Alissa Czisny wins 2nd national title
GREENSBORO, N.C. -- Alissa Czisny knew what people thought of her.
Fragile. Inconsistent. Can't handle the pressure. A disappointment.
Now there's only one word to describe her: champion.
Czisny proved she finally has the mettle to match her considerable talent in winning her second title at the U.S. Figure Skating Championships on Saturday night, keeping her cool while Rachael Flatt and Mirai Nagasu wilted under the pressure.
"This one definitely means more to me," Czisny said. "The first one is always the first one. But to win with two good performances made this one a lot sweeter. Also, to be able to come back after everything that happened last year, to start fresh as a skater, just confirmed I made the right choices."
Her final score of 191.24 points was almost eight better than Flatt, astonishing considering the three previous champions began the night separated by only a point, the equivalent of one shaky landing.
Flatt, the defending champ, scored 183.38 while Nagasu was a distant -- and disappointing -- third at 177.26.
Earlier Saturday, Caitlin Yankowskas and John Coughlin won their first pairs title with what could be the most powerful performance of the entire competition. Their angelic "Ave Maria" is a tribute to Coughlin's mother, Stacy, who got him started in skating and passed away last February.
"I told myself no matter what we did today, to get out there on the ice and perform that program was going to be a happy moment for me," said Coughlin, who buried his face in Yankowskas' hands when they finished.
Also, Olympic silver medalists Meryl Davis and Charlie White easily won their third straight dance title to lead a 1-2-3 sweep by their rink in Canton, Mich. Davis and White's only losses over the last two seasons are to Olympic champions Tessa Virtue and Scott Moir, but their steamy tango served notice they intend to end the American oh-fer atop the world dance podium.
No one has ever questioned Czisny's athleticism, beauty or elegance. Her head, however, was a different matter.
After winning the title in 2009, she flopped at worlds, helping cost the Americans a third spot at the Vancouver Olympics. She was out of the running for Vancouver after a dismal performance in the short program, an experience she called a "heartbreak" earlier this week.
But she's gone through intense introspection since then, coming out of it a much stronger person and skater. She also switched coaches, training now with 1994 world champion Yuka Sato and her husband Jason Dungjen, and she has blossomed with their support.
"It's hard to say one thing because it's everything," Czisny said. "But the very first thing was that they believed in me, and I was at a point where not too many probably believed in me."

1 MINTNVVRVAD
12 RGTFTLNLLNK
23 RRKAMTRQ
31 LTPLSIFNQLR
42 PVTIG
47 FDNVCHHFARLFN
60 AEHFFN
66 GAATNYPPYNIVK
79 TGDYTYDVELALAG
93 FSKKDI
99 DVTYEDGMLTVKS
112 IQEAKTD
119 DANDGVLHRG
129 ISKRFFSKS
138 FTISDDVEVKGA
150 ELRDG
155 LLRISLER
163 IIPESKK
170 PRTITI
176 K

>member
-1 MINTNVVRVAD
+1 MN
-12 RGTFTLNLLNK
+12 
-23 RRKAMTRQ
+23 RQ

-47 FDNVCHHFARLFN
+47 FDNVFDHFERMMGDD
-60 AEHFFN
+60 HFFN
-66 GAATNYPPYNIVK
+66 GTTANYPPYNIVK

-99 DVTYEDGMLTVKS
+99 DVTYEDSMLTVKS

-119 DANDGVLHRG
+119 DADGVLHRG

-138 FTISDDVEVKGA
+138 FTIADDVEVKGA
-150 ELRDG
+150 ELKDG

This was the signature performance of her career thus far, showing all of her trademark elegance and more than a little guts. She had to fight hard to save the landing on a triple loop, and all of the rest of her jumps -- six triples, three of which were in combination -- were flawless. Skating to George Winston's "Winter into Spring," she looked both delicate and powerful.
When her scores were posted, Czisny's eyes widened and her mouth dropped open.
Though Czisny would never say it out aloud, she may as well have looked at her younger two challengers and said, "Go ahead, top this. I dare you."
Flatt's performance was, well, flat. Looking as if she was trying to play it safe instead of attacking as she usually does, the landing of her double axel-triple toe combo was shaky and she then watered down a planned triple lutz into a double. She didn't have anywhere close to her usual speed, either.
"It certainly wasn't my best," Flatt said. "I accomplished what I needed to here to make sure I could move on to the rest of my season."
Nagasu is supremely talented, and has the potential to be the kind of breakout star U.S. figure skating has craved since Kwan and Cohen hung it up. But the 17-year-old doesn't have quite the confidence in herself others do, and those doubts tend to come out at the most inopportune times.
Her blades were wiggling as she went into her first jump, a triple lutz-double toe combination, and her program was almost one dimensional she displayed so little of her usual personality.
"The thing I'm most disappointed about is I wasn't able to get the audience on their feet. I just let my nerves get the best of me," Nagasu said. "As a skater I learned a lot. Sometimes it's not always your day. But it's not like my career is over. I'm just going to take the bronze medal and run away."
Nagasu lost the title when she stepped out of the landing of her Ina Bauer into a double axel, and lost her spot on the world team when she two-footed the landing of her death drop and pretty much stopped spinning.
The U.S. women have only two spots for a third straight year.
Nagasu looked downcast as she waited for her marks, and appeared to be fighting back tears when she heard the chasm that stood between her and Czisny.
"I'm actually really disappointed I don't get to go to worlds. It's in Japan and that's where the rest of my family is," said Nagasu, whose parents are Japanese immigrants. "Sometimes things aren't meant to be."
Copyright 2011 by The Associated Press